Justified by "the" faith?

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Joined: August 9th, 2015, 10:05 pm

April 5th, 2018, 7:05 am #1

I'm discussing justification with a Eastern Orthodox chap over at CFcom. Here's a question I asked him the other day, and the answer he gave me. My interest is principally in his statement that the Bible's translation, "justified by faith", should actually read, "justified by THE faith", due to the Greek. Is that what the Greek actually says, and if so, why isn't it translated that way? (you are welcome to comment about anything else he had to say in his reply as well, of course!)  

Here is the Q & A:

My Question: What does it mean to you (personally/as an EO) to be "justified by faith". IOW, what do you believe the Bible means when it says that, on a practical level?

His Answer: If you look in the Bible, in the Greek, it almost never says "Justified by faith..." It always says: "Justified by the Faith*..." And the logical question then, since it is always preceeded by the article "the" Faith, then WHICH Faith does it mean? And the answer is: "The Faith of Christ." And then one must ask: Which Faith is Christ's Faith? And the answer to that question is "The Faith that Christ discipled to His Apostles whom He sent forth to disciple all the nations." And THAT Faith is only Biblical in a derived way, because it is the Faith from which the New Testament was manuscripted... And it is the Faith of the Eastern Orthodox Ekklesia...

So that for me personally as an Eastern Orthodox Christian, being Justified by the Apostolic Faith of Christ means living a confessional life of repentance in unceasing prayer and labors to my last breath confessing Christ as my God and Savior...

In practice, that means living in an almost constant state of unimaginable Joy... I cannot imagine this life I live as being even a smidge better than it is, and yet every day it gets better and better, and it matters not a whit what events transpire in the world that happen to me... I thank God for having this great sense of Peace and Joy all the time... And I am approaching the end now, I surmise... I could be wrong... Not my call, unless God tells me to make the call... It happens often enough...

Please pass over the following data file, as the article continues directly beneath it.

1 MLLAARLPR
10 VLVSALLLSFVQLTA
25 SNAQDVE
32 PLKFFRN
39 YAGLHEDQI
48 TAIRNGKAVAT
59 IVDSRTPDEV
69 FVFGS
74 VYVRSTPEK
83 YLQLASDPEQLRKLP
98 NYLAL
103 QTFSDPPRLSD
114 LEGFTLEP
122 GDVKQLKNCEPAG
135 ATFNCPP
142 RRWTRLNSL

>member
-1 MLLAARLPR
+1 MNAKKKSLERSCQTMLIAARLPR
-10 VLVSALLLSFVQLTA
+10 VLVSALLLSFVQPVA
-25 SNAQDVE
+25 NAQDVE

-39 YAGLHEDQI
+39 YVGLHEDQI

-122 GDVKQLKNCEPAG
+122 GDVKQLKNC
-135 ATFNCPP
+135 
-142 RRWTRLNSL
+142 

*Romans 5
1 Δικαιωθέντες οὖν ἐκ πίστεως εἰρήνην ἔχομεν πρὸς τὸν θεὸν διὰ τοῦ κυρίου ἡμῶν Ἰησοῦ Χριστοῦ 

There's an example of the Greek above, and here it is translated below (NASB). Is the article "the" included in Δικαιωθέντες ?  (because I don't see it otherwise)

Romans 5
1      Therefore, having been justified by faith, we have peace with God through our Lord Jesus Christ.

Thanks for your help 🙂

Simul Justus et Peccator ~Martin Luther

If sinners be damned, at least let them leap to Hell over our bodies. If they will perish, let them perish with our arms about their knees. Let no one go there unwarned and unprayed for. ~Charles H. Spurgeon

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Joined: July 28th, 2008, 9:13 am

April 6th, 2018, 5:59 am #2

Greek τὸν (ho) appears in the Romans 5:1 quote above, meaning the, this, that, these, etc. It is used as a definite article for θεὸν (theos), as in the God, or simply God.

Greek has no indefinite articles as we do in English: a, an

In the Greek a word either has a definite article or has no article at all.

So to say to a Greek in Jesus' day, "house" (no article), you would be met with "What is a house?" The reason is that the absence of an article qualifies, characterizes, defines, or describes an object or person.

If you say to that same Greek, "the house" (definite article, the, present), you will be met with "Which house?" The reason is that the presence of a definite article particularizes, draws attention to, points out, or marks out, an object, or a person. Think of the definite article as a finger pointing at something. 

So in John 1:1, we read literally that, Word was with the God. The use of the article points out exactly which member of the Godhead (God the Father) was with Jesus Christ. 

Moreover, in John 1:1, we read, Word was with God (no article used). Which is to say the Word was the very divine essence of God.

More on this topic:
http://www.ibiblio.org/koine/greek/less ... n2dcl.html

Romans 5:1 in various translations:

When dealing with EO folks, keep in mind that they are all about theosis, becoming divine in union with Jesus in their walk of faith. That drives all their theology.
AMR (a.k.a. Patrick)
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